Translating experiences into practical guidance was at the core of the event. On day two, attending delegates had the chance to take a deep dive into the projects cross-cutting themes and the project’s decision support Tool ‘AccessRegulationsForYourCity’. The latter helps cities that are considering putting UVARs in place to find out which strategies may work for them, how they can be adapted to their context; as well as creating effective communications and public outreach procedures.
As cities (and regions) from Brussels to Bristol, and from Paris to Pisa strive to implement and expand UVARs to meet modal switch and decarbonisation targets – such guidance is key.
You can find more on our Toolbox here.
A tale of six cities: lessons learnt and recommendations in ReVeAL
Over the last three years, ReVeAL’s pilot cities have been busy developing, implementing and reworking a range of UVAR measures, from superblocks to LEZs, Intelligent Speed Assistance (ISA) technologies to cycle infrastructure.
The approaches taken by each city were shaped by their individual needs and challenges, building on existing transport infrastructure, and integrating into the city’s wider mobility strategies. Indeed, from the medium sized city of Helmond in The Netherlands to the major metropolis of Jerusalem, each pilot city is a thoroughly distinctive place.
It was a process of testing, measuring, implementing, assessing, redeveloping and scaling up – a process which is still ongoing. Across several sessions, each city presented their actions, outputs and lessons, before joining for panel debates to compare and contrast experiences.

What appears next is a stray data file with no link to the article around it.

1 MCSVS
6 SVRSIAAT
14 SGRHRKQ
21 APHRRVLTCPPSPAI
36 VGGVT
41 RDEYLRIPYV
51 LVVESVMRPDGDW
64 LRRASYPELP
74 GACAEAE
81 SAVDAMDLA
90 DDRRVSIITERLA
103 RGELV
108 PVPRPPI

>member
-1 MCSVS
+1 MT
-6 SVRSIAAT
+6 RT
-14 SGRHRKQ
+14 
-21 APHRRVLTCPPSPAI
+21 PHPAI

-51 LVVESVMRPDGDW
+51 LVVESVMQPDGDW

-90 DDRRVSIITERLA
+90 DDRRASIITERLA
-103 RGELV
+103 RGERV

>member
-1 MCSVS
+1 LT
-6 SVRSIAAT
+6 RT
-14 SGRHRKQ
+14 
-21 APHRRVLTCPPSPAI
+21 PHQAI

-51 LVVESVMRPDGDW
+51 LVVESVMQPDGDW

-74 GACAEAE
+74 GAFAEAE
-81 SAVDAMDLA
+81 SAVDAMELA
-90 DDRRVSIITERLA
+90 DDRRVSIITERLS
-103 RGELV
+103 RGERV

- A tale of London – Samantha Tharme, City of London (pdf, 7 MB)
- A tale of Jerusalem – Nimrod Levy, City of Jerusalem (pptx, 27 MB)
- A tale of Helmond – Matthieu Graindorge, City of Helmond (pptx, 8 MB)
- A tale of Bielefeld – Olaf Lewald, City of Bielefeld (pptx, 23 MB)
- A tale of Padua – Raffaella Michelon, City of Padua (pptx, 15 MB)
- A tale of Vitoria-Gasteiz – Juan Carlos Escudero, City of Vitoria-Gasteiz (pptx, 39 MB)
Following the above mentioned presentations, Project Coordinator, Bonnie Fenton chaired a panel debate with the city representatives, quizzing them on their actions, what they learned, and how they might adapt their approach if they were to start the project again.
It was an opportunity for honest and open exchange, with delegates in the room- and online- posing questions to the panellists on everything from the political coalitions created to the finer details of street redesign.